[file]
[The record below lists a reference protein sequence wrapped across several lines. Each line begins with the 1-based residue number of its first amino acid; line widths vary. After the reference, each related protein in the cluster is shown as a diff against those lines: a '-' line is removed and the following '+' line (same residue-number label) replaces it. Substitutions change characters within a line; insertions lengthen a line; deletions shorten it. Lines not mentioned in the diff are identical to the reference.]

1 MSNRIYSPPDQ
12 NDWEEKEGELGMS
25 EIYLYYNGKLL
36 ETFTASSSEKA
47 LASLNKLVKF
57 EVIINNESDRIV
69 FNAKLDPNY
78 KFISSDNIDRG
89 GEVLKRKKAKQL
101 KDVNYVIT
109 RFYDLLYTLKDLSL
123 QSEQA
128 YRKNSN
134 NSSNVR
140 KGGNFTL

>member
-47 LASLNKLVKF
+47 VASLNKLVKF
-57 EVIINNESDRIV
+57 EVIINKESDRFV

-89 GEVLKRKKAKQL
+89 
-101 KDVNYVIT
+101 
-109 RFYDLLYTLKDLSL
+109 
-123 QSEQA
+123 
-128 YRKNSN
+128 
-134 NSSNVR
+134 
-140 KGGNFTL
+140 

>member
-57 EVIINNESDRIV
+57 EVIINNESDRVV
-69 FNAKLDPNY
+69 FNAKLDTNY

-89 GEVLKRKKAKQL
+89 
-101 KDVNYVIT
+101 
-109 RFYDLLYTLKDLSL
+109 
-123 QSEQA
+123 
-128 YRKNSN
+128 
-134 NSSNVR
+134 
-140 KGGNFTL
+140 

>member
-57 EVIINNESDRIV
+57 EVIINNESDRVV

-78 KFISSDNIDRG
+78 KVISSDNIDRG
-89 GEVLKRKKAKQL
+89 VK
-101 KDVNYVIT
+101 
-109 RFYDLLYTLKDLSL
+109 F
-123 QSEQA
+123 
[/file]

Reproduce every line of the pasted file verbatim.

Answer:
[The record below lists a reference protein sequence wrapped across several lines. Each line begins with the 1-based residue number of its first amino acid; line widths vary. After the reference, each related protein in the cluster is shown as a diff against those lines: a '-' line is removed and the following '+' line (same residue-number label) replaces it. Substitutions change characters within a line; insertions lengthen a line; deletions shorten it. Lines not mentioned in the diff are identical to the reference.]

1 MSNRIYSPPDQ
12 NDWEEKEGELGMS
25 EIYLYYNGKLL
36 ETFTASSSEKA
47 LASLNKLVKF
57 EVIINNESDRIV
69 FNAKLDPNY
78 KFISSDNIDRG
89 GEVLKRKKAKQL
101 KDVNYVIT
109 RFYDLLYTLKDLSL
123 QSEQA
128 YRKNSN
134 NSSNVR
140 KGGNFTL

>member
-47 LASLNKLVKF
+47 VASLNKLVKF
-57 EVIINNESDRIV
+57 EVIINKESDRFV

-89 GEVLKRKKAKQL
+89 
-101 KDVNYVIT
+101 
-109 RFYDLLYTLKDLSL
+109 
-123 QSEQA
+123 
-128 YRKNSN
+128 
-134 NSSNVR
+134 
-140 KGGNFTL
+140 

>member
-57 EVIINNESDRIV
+57 EVIINNESDRVV
-69 FNAKLDPNY
+69 FNAKLDTNY

-89 GEVLKRKKAKQL
+89 
-101 KDVNYVIT
+101 
-109 RFYDLLYTLKDLSL
+109 
-123 QSEQA
+123 
-128 YRKNSN
+128 
-134 NSSNVR
+134 
-140 KGGNFTL
+140 

>member
-57 EVIINNESDRIV
+57 EVIINNESDRVV

-78 KFISSDNIDRG
+78 KVISSDNIDRG
-89 GEVLKRKKAKQL
+89 VK
-101 KDVNYVIT
+101 
-109 RFYDLLYTLKDLSL
+109 F
-123 QSEQA
+123 